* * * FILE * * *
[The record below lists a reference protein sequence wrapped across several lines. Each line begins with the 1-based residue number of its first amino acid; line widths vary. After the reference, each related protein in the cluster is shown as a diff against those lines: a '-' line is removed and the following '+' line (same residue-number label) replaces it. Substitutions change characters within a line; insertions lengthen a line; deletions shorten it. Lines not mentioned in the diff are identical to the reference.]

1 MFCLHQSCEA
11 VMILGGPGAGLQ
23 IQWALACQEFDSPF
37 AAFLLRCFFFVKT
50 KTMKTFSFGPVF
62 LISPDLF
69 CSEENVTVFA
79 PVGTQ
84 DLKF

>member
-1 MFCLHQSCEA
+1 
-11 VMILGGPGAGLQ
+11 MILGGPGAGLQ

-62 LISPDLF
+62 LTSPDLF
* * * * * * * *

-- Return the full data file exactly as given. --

[The record below lists a reference protein sequence wrapped across several lines. Each line begins with the 1-based residue number of its first amino acid; line widths vary. After the reference, each related protein in the cluster is shown as a diff against those lines: a '-' line is removed and the following '+' line (same residue-number label) replaces it. Substitutions change characters within a line; insertions lengthen a line; deletions shorten it. Lines not mentioned in the diff are identical to the reference.]

1 MFCLHQSCEA
11 VMILGGPGAGLQ
23 IQWALACQEFDSPF
37 AAFLLRCFFFVKT
50 KTMKTFSFGPVF
62 LISPDLF
69 CSEENVTVFA
79 PVGTQ
84 DLKF

>member
-1 MFCLHQSCEA
+1 
-11 VMILGGPGAGLQ
+11 MILGGPGAGLQ

-62 LISPDLF
+62 LTSPDLF